The new Twitter boss points out the platform has not banned ?even the most far left account spouting utter lies?
Elon Musk has rejected accusations he was some kind of "right-wing bogeyman" and claimed that Twitter under his ownership has not banned any leftists, not even for "utter lies." As an example, the new Twitter owner cited last week's AP report claiming that a "Russian" missile had struck a village in Poland, which could have sparked World War III.
The comments came in response to conservative journalist Kyle Becker, who mocked "spoiled lefty journos" pretending that Musk was some kind of right-winger even though he was allowing "left-wing 'fake news'" to remain on Twitter.
"As is obvious to all but the media, there is not one permanent ban on even the most far left account spouting utter lies," Musk tweeted in response.
"Not even Associated Press with their completely fictional report on Russian missiles hitting Poland that carried severe consequences for escalating the war," he added, about 20 minutes later.
AP had quoted an anonymous US intelligence official to claim that "Russian missiles" had struck the village of Przewodow last Tuesday. The report almost led to a direct confrontation between Moscow and NATO before it emerged that a Ukrainian S-300 air defense missile was the culprit. AP then issued a retraction of sorts, saying "the missiles were Russian-made and most likely fired by Ukraine in defense against a Russian attack." The news agency then fired the reporter involved.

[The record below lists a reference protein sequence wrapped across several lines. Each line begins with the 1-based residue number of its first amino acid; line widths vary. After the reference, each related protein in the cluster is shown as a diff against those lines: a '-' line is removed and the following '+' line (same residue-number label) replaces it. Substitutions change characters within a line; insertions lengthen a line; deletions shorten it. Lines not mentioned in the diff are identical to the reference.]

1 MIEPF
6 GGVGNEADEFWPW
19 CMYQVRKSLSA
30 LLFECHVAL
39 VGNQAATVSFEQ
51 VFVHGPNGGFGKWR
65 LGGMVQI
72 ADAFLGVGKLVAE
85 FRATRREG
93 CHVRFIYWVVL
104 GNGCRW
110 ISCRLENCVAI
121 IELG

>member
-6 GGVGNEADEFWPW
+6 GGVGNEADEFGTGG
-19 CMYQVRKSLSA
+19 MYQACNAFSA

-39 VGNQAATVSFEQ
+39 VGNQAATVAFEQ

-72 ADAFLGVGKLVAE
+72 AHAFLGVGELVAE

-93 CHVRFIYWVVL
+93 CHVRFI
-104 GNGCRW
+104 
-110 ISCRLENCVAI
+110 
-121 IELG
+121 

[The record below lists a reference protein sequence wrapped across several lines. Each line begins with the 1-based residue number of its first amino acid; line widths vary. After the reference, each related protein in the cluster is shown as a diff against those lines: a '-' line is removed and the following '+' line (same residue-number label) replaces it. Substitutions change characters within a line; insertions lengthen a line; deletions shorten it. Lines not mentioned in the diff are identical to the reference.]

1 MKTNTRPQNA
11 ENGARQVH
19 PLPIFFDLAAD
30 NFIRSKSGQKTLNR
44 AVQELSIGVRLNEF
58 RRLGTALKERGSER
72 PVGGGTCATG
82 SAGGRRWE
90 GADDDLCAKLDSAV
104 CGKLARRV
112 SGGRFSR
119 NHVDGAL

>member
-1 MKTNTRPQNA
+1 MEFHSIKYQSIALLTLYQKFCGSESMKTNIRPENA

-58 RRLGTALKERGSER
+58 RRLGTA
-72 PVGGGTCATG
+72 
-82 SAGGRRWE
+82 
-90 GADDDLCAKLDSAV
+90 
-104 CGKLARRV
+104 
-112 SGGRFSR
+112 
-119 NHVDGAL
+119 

Since acquiring Twitter in October, Musk has laid off hundreds of employees and reversed the "permanent suspensions" of multiple notable accounts, including former US President Donald Trump. He drew the line at Alex Jones, however, citing personal reasons.
Even as Musk boasted of not banning people for "utter lies," Twitter suspended journalist Garland Nixon for a satirical "to do" list aimed at US Secretary of State Antony Blinken. The notice sent to Nixon cited "hateful conduct" as the reason for the ban. A pro-Ukrainian troll campaign known as "NAFO" claimed credit for the ban.